posted by nadawi at 11:44 PM on July 22, 2012


[Fixed the opening sentence/article title typo ]
posted by taz at 11:45 PM on July 22, 2012


I'm determined to trust that Gaiman believes in the underground gods of "Neverwhere", or the old gods of the world featured in "American Gods". Or maybe in some vague pipe-smoking father figure of a British God, one fond of tea time and subtle wry humor.

Not Scientology. No.
posted by DisreputableDog at 11:47 PM on July 22, 2012 [7 favorites]


I was interviewed about Lego when I was seven. Now I see my son getting into Lego. It's not so bad.
posted by mattoxic at 11:52 PM on July 22, 2012 [7 favorites]


I think one of the reasons some people might have thought Neil Gaiman was still involved in Scientology was that both of his sisters still work for the organization (one in the group's internal administration, one for Scientology-run clinic, per their father's obituary), and that his ex-wife is by many accounts still an active member (this is not something I have seen independent verification of, so take that with all the grains of salt you like).

It certainly seems reasonable that someone who had left the organization themselves, but who had many close family members still very active within it, might hesitate to publicly distance themselves from yet he group for fear of hurting those people's feelings. Or, perhaps, for fear of being shunned by those people, if one believes the accounts of those who contend that happens frequently in Scientology culture.

In any case, Neil Gaiman is the only authority on what his current spiritual beliefs and practices are or are not. It is not a shocker that, as a child, he would express beliefs mirroring his parents'.

(I do have some animus against the Gaiman parents for being the leaders of a Scientology mission to Chernobyl, which was much praised in the elder Mr. Gaiman's obits. The last thing those people needed were e-readings!)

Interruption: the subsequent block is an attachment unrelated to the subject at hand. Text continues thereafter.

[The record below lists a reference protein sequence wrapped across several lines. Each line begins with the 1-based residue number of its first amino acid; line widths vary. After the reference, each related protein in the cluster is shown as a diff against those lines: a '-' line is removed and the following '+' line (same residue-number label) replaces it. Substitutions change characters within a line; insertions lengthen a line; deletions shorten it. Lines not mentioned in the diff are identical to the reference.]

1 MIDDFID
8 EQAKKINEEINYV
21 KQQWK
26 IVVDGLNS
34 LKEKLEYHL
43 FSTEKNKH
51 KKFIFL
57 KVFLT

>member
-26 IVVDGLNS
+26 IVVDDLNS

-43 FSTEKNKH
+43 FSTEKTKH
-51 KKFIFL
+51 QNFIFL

posted by Sidhedevil at 11:53 PM on July 22, 2012 [17 favorites]


that makes a lot of sense. one of the reasons i haven't gotten myself off the mormon records is because i'm worried that it'd get back to some of my family that would be hurt by it. and the mormons are way less intense than the scientologists are rumored to be in that area. i imagine the pressure of that would be even harder when you have such a big spotlight/microphone, like neil gaiman.
posted by nadawi at 11:56 PM on July 22, 2012


lucien_reeve, some have suggested that those donations were gifts to specific projects his father or sister were running. Others have suggested that those were gifts family members made in his name. There are certainly several possible explanations that don't include his personally being active in the organization.
posted by Sidhedevil at 11:58 PM on July 22, 2012 [1 favorite]


Based on what I've worked out through a twenty-minute Google search, my feelings are:

1) he feels it's important to keep in contact with his family
2) he may give them money (to his parents, or the alimony to his first wife), and then they donate it in his name (it appears on the Scientologist rolls as being from him and his first wife, which the Scientologists may not recognize within their church as divorced)
3) because of the first one, he doesn't outright say anything negative about Scientology, and when asked, he merely states that he no longer follows their teachings without being rude or obnoxious about it.

From previous readings, I submit the following:

the Scientologists are a bunch of whack-a-doos who made it clear to him that, if he said anything at all negative about them, would proceed to do everything possible to cut him off from his family, anyone he knows who is a Scientologist, and then use their 'no we don't use that anymore really don't you believe us' Fair Game method to try to destroy him.

(And if you thought Anonymous was a problem, what a horde of Gaiman fans could do to Scientology would be fascinating to watch. From a distance. Perhaps the Moon.)
posted by mephron at 11:59 PM on July 22, 2012 [30 favorites]


Er, the 'them' in point two above being his family.
posted by mephron at 12:00 AM on July 23, 2012


It was only a couple of years ago that I finally read Sandman, and it struck me that it was written during the time Gaiman was coming out of Scientology, and its themes are of the secret royal family and the tribulations and benefits of giving up the privileges and responsibilities of being a member of that family. I wondered whether it might not be a kind of autobiography.

He probably does what he can to keep in with his family - which may include making donations - because they're his family. He doesn't publicly proselytise for Scientology - and didn't even when he was a member. As long as he makes it his business, it's his business.